Tabish Khair



(India – Denmark)






The truth is simply what silence evokes:

You find it shrouded in much larger noise,

Like Wordsworth’s flower by a mossy stone.

Unearth it carefully, a chip of bone

From times of the sort that Time destroys,

Free it of debris stroke by muffled stroke,

But put no label on what you have found,

For labels emit too immense a sound.


This fragment of … (what?) can only speak

If you restrain your hands, lower your voice,

Refuse to turn it into what you seek;

Do not weep over it, do not rejoice.

It has, this truth, a tiny crystal sound;

To hear it you need silence all around.






At one instant it seemed to be within my grasp:
Your love was a jewel I could reach out and feel.
It made me come alive as nothing had before;
I felt no need to keep it in a selfish clasp.
I knew it was something no one could ever steal,
It had no need for locks; it was a magic door.

I sit here now and think of what I would have found
If I had walked the way my heart still bids me go
(The closest word I know is « paradise »),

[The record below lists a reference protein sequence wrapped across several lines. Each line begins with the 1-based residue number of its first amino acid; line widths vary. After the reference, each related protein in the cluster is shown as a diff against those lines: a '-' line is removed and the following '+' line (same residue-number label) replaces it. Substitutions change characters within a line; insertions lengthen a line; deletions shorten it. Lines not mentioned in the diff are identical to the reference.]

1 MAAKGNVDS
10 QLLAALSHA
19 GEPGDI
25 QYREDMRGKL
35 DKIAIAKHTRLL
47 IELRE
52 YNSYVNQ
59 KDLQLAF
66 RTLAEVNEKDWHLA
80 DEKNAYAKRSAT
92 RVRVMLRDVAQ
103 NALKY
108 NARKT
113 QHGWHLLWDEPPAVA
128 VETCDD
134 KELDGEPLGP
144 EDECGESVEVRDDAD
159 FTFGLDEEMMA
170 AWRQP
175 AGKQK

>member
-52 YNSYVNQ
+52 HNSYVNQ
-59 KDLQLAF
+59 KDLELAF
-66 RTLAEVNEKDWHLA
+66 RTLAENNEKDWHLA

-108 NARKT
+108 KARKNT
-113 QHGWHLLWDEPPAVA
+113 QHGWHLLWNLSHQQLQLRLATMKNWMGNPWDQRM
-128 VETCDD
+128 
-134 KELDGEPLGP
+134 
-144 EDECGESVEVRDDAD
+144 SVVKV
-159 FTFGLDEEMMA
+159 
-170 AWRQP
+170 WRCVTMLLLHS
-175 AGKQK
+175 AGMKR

But here my body’s tied to a stake in the ground
Of many yesterdays and not one tomorrow,
And though it may implore and struggle, still it lies

In all the mud of language that turns doors to walls
And makes the best of truths, despite us, false.












Winner of the All India Poetry Prize and various prestigious fellowships, Tabish Khair’s recent novels have also been short-listed for the Encore Award (UK), the Man Asian Prize (Hong Kong) the Hindu Best Fiction Prize (India), etc. His latest novel is titled How To Fight Islamist Terror from the Missionary Position; three of his novels, including this one, have been translated into French (and other languages). Khair was born (1966) and educated in the small town of Gaya in India; he now teaches in the small town of Aarhus in Denmark.

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